[TUHS] SunOS code?
imp at bsdimp.com
Sun Sep 2 01:20:49 AEST 2018
On Sat, Sep 1, 2018 at 9:01 AM Larry McVoy <lm at mcvoy.com> wrote:
> On Sat, Sep 01, 2018 at 12:43:52PM +0100, Steve Mynott wrote:
> > On Wed, 29 Aug 2018 at 15:53, Larry McVoy <lm at mcvoy.com> wrote:
> > The BSDs have a less than optimal VM system. Having SunOS opened up
> > > would at least let people see what they are missing. Maybe I have
> > > rose colored glasses on but it was the only kernel that came into
> > > focus for me and you could see the architecture from the code.
> > > Everything else seems like a mess to me.
> > >
> > That may have been true in the late 80s and even early 90s but I'd have
> > thought FreeBSD, NetBSD and OpenBSD would have useable VMs by now.
> I wandered through the FreeBSD VM recently. Perhaps I'm just old and
> tired but it looked pretty messy to me. Still Mach based and the
> Mach VM system, which came about at about the same time as the SunOS
> VM system, doesn't remotely compare. Sun had some exceptional
> talent at the time, there was a reason I fought hard to join that
> group, I wanted to work with people who were better than me.
It is still technically mach based, but it's fixed most of the scalability
issues Mach had (and that MacOS still has).
There's much clutter in the VM, and there's areas that could stand to be
rewritten, or to get at least a good cleaning.
The SunOS vm was far superior in its day, and likely is still cleaner than
what's in FreeBSD. But it can't scale like FreeBSD's vm (or NetBSD's or
even MacOS's) because it hasn't had the same care and feeding for the last
25 years. It's still single threaded and hasn't had the care and feeding to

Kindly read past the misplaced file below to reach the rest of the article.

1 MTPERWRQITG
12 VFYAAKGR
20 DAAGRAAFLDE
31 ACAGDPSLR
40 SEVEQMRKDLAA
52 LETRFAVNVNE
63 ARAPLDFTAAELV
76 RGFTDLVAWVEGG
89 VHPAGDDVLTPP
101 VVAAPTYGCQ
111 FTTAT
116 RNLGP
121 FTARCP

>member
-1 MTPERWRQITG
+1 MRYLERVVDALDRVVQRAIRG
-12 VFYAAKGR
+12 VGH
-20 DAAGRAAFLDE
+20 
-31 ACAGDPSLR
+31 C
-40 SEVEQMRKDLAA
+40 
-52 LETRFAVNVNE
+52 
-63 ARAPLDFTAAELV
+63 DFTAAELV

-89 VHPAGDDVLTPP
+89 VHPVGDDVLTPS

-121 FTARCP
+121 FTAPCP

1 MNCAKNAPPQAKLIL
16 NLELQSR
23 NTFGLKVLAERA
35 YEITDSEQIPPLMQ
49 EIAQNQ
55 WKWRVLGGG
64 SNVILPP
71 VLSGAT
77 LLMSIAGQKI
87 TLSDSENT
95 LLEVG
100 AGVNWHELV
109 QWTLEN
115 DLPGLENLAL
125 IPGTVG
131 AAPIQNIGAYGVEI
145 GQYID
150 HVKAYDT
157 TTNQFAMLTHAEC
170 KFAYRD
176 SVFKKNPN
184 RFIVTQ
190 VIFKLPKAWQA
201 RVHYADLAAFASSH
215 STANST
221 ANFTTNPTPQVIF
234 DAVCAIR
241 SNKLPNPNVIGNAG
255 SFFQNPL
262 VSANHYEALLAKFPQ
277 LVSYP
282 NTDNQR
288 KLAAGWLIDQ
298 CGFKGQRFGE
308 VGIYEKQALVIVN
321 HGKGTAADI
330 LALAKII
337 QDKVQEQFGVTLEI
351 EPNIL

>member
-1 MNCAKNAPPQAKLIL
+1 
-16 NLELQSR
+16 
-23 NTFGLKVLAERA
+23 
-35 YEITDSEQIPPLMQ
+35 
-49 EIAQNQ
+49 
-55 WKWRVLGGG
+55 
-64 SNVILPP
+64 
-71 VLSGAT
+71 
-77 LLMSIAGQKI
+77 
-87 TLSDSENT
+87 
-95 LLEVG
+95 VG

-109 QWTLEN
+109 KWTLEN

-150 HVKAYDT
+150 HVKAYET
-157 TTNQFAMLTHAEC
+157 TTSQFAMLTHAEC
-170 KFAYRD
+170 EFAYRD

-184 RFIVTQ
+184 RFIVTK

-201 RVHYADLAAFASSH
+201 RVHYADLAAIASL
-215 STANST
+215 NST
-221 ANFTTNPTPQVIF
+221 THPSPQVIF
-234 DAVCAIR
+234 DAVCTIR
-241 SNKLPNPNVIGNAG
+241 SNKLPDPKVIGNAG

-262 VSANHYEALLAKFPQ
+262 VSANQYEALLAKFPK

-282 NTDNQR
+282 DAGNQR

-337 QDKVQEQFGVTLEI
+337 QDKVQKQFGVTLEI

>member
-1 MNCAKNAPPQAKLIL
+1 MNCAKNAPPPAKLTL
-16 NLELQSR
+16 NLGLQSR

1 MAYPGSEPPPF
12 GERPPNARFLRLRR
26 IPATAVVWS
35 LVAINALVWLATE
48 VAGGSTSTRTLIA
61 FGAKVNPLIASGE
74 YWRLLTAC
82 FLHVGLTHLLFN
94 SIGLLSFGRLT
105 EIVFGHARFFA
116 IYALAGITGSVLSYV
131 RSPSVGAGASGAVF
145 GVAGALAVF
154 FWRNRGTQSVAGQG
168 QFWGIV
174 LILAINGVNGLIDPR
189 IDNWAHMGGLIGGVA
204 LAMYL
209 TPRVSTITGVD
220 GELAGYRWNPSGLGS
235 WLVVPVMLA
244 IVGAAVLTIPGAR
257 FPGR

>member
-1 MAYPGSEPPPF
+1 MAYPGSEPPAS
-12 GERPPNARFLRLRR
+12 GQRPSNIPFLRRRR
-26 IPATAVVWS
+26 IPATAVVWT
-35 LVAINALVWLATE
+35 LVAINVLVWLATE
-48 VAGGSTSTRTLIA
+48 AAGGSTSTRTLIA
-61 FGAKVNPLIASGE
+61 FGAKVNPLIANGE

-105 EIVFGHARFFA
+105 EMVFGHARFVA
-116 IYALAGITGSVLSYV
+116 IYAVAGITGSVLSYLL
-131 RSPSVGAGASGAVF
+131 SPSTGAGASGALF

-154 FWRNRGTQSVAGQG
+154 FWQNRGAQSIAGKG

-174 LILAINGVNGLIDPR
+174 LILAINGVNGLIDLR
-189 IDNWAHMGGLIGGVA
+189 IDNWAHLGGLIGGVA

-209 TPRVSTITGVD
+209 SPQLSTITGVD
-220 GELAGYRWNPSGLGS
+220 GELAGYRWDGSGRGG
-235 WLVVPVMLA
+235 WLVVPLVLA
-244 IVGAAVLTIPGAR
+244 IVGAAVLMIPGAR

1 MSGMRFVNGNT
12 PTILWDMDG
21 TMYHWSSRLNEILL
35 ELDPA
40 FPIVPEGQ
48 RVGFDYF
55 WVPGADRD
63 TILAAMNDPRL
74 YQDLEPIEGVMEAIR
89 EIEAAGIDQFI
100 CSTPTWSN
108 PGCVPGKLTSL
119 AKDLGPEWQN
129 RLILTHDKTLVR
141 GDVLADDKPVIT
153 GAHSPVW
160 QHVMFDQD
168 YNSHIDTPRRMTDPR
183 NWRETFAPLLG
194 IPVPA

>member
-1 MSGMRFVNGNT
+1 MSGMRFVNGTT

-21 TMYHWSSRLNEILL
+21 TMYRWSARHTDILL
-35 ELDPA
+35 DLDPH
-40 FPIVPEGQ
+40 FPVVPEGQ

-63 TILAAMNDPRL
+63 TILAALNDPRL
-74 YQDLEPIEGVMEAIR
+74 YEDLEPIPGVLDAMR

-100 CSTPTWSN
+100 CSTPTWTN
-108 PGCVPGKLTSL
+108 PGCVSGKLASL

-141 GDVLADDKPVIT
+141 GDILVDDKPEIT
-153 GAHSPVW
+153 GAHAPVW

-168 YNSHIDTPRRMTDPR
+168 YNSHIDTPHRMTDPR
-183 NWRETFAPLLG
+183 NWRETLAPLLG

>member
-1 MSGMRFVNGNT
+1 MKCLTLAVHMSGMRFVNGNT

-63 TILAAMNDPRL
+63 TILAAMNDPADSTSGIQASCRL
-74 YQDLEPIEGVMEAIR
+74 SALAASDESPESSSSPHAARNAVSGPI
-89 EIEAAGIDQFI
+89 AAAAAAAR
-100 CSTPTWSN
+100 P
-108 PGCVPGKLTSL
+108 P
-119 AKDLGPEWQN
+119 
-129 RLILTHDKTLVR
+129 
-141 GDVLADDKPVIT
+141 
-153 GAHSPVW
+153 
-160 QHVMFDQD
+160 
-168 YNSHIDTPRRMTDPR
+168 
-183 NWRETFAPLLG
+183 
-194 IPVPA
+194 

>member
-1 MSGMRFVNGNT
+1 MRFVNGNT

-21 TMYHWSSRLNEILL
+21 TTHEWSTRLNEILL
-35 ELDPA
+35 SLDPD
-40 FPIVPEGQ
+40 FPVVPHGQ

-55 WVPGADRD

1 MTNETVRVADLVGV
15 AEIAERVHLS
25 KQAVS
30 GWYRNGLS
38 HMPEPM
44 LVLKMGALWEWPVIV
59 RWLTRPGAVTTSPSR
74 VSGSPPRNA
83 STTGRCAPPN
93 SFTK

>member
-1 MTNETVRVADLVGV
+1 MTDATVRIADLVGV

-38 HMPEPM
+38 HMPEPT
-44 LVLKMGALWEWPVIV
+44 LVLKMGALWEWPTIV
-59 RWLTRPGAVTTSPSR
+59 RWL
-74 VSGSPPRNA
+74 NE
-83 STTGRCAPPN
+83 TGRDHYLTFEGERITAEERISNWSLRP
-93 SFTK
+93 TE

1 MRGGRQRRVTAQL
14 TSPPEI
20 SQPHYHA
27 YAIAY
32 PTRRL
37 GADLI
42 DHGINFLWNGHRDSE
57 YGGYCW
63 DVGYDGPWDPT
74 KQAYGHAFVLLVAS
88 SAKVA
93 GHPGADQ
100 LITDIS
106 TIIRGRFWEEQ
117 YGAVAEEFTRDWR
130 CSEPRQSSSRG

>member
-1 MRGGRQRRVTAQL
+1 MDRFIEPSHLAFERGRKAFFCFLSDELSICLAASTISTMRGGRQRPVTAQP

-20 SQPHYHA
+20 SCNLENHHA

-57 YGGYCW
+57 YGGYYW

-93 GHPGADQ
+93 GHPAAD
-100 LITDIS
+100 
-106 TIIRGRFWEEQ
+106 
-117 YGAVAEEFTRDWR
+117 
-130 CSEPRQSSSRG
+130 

make it perform well in MP situations. Solbourne spent years hacking it to
make it scale better, but even with 16 processors that was the high end for
them, and they were barely 10x faster than a uniprocessor for many work
loads due, in part, to vm contention limiting scalability. We had 2 8 CPU
machines that could build our software ~20% faster (with netmake) than the
1 16 CPU machine the OS group had, for example... I recall many discussions
with Dave Barak who did the fine-grained work on the 4.0 SunOS kernel
complaining about how many of the clever tricks in different subsystems
that worked great on UP were terrible for MP...
I don't doubt we'd be in an even better place today if we'd started with
the SunOS vm system in 4.4BSD rather than mach. Don't get me wrong. And
I'll not be the first in line to defend its elegance or clarity of design
(in fact, it has many design issues that took a decade to recode to
properly scale, and we're still not done). And lord knows even though I'm
not close to the foremost expert in the vm, I could easily put together an
hour or two talk on how all the areas of the VM that are holding us back.
Yet even with all that, I think that the ugly, warty, co-evolved code we
have in FreeBSD performs better than the SunOS vm code on any objective
benchmark you could have.
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